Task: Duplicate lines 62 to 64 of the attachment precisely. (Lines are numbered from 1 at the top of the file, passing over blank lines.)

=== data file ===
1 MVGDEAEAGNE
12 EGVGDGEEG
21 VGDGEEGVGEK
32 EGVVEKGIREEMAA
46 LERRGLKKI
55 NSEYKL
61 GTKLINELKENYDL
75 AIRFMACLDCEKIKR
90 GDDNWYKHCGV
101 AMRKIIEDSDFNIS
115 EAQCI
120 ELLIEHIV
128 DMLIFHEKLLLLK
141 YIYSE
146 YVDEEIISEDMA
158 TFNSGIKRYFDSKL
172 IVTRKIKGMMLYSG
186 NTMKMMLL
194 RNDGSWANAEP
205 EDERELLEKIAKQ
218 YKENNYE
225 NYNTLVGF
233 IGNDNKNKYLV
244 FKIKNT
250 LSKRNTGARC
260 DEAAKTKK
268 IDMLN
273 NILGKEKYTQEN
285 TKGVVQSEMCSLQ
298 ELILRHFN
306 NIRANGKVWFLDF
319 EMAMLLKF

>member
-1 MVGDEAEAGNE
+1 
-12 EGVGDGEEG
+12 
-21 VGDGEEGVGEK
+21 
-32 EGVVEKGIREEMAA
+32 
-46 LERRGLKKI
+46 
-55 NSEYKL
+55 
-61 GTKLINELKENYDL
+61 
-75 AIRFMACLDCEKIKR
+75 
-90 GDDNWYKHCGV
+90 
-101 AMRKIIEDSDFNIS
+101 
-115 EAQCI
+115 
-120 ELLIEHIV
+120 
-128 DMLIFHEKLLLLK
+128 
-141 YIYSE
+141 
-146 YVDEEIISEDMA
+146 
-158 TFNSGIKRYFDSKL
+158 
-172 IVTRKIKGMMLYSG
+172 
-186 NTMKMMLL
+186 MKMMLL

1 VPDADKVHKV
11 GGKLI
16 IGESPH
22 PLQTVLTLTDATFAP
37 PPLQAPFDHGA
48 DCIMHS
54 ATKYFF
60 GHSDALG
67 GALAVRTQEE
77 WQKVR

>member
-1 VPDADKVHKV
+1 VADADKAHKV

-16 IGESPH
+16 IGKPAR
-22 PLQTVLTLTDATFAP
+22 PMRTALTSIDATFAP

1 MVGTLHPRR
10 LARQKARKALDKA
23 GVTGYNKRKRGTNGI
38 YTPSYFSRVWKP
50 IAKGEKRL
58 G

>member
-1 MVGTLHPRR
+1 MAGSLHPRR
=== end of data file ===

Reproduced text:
-146 YVDEEIISEDMA
+146 
-158 TFNSGIKRYFDSKL